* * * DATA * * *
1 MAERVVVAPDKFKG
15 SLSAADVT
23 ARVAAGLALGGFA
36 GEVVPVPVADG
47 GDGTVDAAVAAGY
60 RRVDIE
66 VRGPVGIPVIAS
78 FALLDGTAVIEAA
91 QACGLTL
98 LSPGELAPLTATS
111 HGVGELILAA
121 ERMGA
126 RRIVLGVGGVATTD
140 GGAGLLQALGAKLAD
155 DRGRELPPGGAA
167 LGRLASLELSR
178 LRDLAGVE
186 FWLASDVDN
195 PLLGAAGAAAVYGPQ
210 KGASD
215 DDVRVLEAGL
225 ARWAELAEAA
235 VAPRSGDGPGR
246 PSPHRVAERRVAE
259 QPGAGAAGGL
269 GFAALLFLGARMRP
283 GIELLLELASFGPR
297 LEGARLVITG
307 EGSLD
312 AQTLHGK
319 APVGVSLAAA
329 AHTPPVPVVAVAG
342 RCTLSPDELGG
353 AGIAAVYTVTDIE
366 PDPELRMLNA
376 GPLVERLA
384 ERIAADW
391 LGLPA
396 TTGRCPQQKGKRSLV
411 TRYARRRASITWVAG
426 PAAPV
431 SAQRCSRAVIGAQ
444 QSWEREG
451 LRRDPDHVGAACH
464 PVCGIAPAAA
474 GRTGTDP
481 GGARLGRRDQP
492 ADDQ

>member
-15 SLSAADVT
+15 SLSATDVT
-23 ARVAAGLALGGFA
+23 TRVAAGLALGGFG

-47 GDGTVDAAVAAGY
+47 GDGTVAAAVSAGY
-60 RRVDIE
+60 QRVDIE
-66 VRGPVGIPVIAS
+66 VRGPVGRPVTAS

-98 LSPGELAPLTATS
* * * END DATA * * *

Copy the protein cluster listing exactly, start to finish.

1 MAERVVVAPDKFKG
15 SLSAADVT
23 ARVAAGLALGGFA
36 GEVVPVPVADG
47 GDGTVDAAVAAGY
60 RRVDIE
66 VRGPVGIPVIAS
78 FALLDGTAVIEAA
91 QACGLTL
98 LSPGELAPLTATS
111 HGVGELILAA
121 ERMGA
126 RRIVLGVGGVATTD
140 GGAGLLQALGAKLAD
155 DRGRELPPGGAA
167 LGRLASLELSR
178 LRDLAGVE
186 FWLASDVDN
195 PLLGAAGAAAVYGPQ
210 KGASD
215 DDVRVLEAGL
225 ARWAELAEAA
235 VAPRSGDGPGR
246 PSPHRVAERRVAE
259 QPGAGAAGGL
269 GFAALLFLGARMRP
283 GIELLLELASFGPR
297 LEGARLVITG
307 EGSLD
312 AQTLHGK
319 APVGVSLAAA
329 AHTPPVPVVAVAG
342 RCTLSPDELGG
353 AGIAAVYTVTDIE
366 PDPELRMLNA
376 GPLVERLA
384 ERIAADW
391 LGLPA
396 TTGRCPQQKGKRSLV
411 TRYARRRASITWVAG
426 PAAPV
431 SAQRCSRAVIGAQ
444 QSWEREG
451 LRRDPDHVGAACH
464 PVCGIAPAAA
474 GRTGTDP
481 GGARLGRRDQP
492 ADDQ

>member
-15 SLSAADVT
+15 SLSATDVT
-23 ARVAAGLALGGFA
+23 TRVAAGLALGGFG

-47 GDGTVDAAVAAGY
+47 GDGTVAAAVSAGY
-60 RRVDIE
+60 QRVDIE
-66 VRGPVGIPVIAS
+66 VRGPVGRPVTAS

-98 LSPGELAPLTATS